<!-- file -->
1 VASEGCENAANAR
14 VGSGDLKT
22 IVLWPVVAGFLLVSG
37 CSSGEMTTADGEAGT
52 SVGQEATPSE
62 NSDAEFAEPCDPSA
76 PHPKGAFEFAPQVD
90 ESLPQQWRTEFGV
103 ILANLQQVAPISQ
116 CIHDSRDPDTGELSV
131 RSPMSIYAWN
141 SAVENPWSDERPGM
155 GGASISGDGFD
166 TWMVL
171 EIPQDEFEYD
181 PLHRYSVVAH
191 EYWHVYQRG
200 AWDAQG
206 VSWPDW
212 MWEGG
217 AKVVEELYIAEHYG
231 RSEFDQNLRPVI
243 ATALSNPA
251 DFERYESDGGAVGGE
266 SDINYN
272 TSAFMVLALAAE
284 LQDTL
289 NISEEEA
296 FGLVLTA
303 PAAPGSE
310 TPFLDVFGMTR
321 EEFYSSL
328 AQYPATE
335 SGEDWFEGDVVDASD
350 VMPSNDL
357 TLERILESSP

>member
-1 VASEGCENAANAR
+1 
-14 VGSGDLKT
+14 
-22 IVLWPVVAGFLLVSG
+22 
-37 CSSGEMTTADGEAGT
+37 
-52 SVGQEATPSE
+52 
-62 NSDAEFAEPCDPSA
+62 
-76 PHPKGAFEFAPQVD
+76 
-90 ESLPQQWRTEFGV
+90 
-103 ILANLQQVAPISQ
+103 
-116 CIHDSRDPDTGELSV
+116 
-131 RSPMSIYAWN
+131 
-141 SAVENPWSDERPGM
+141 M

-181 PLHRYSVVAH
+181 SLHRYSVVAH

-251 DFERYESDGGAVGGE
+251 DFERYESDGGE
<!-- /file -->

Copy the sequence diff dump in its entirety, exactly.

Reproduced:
1 VASEGCENAANAR
14 VGSGDLKT
22 IVLWPVVAGFLLVSG
37 CSSGEMTTADGEAGT
52 SVGQEATPSE
62 NSDAEFAEPCDPSA
76 PHPKGAFEFAPQVD
90 ESLPQQWRTEFGV
103 ILANLQQVAPISQ
116 CIHDSRDPDTGELSV
131 RSPMSIYAWN
141 SAVENPWSDERPGM
155 GGASISGDGFD
166 TWMVL
171 EIPQDEFEYD
181 PLHRYSVVAH
191 EYWHVYQRG
200 AWDAQG
206 VSWPDW
212 MWEGG
217 AKVVEELYIAEHYG
231 RSEFDQNLRPVI
243 ATALSNPA
251 DFERYESDGGAVGGE
266 SDINYN
272 TSAFMVLALAAE
284 LQDTL
289 NISEEEA
296 FGLVLTA
303 PAAPGSE
310 TPFLDVFGMTR
321 EEFYSSL
328 AQYPATE
335 SGEDWFEGDVVDASD
350 VMPSNDL
357 TLERILESSP

>member
-1 VASEGCENAANAR
+1 
-14 VGSGDLKT
+14 
-22 IVLWPVVAGFLLVSG
+22 
-37 CSSGEMTTADGEAGT
+37 
-52 SVGQEATPSE
+52 
-62 NSDAEFAEPCDPSA
+62 
-76 PHPKGAFEFAPQVD
+76 
-90 ESLPQQWRTEFGV
+90 
-103 ILANLQQVAPISQ
+103 
-116 CIHDSRDPDTGELSV
+116 
-131 RSPMSIYAWN
+131 
-141 SAVENPWSDERPGM
+141 M

-181 PLHRYSVVAH
+181 SLHRYSVVAH

-251 DFERYESDGGAVGGE
+251 DFERYESDGGE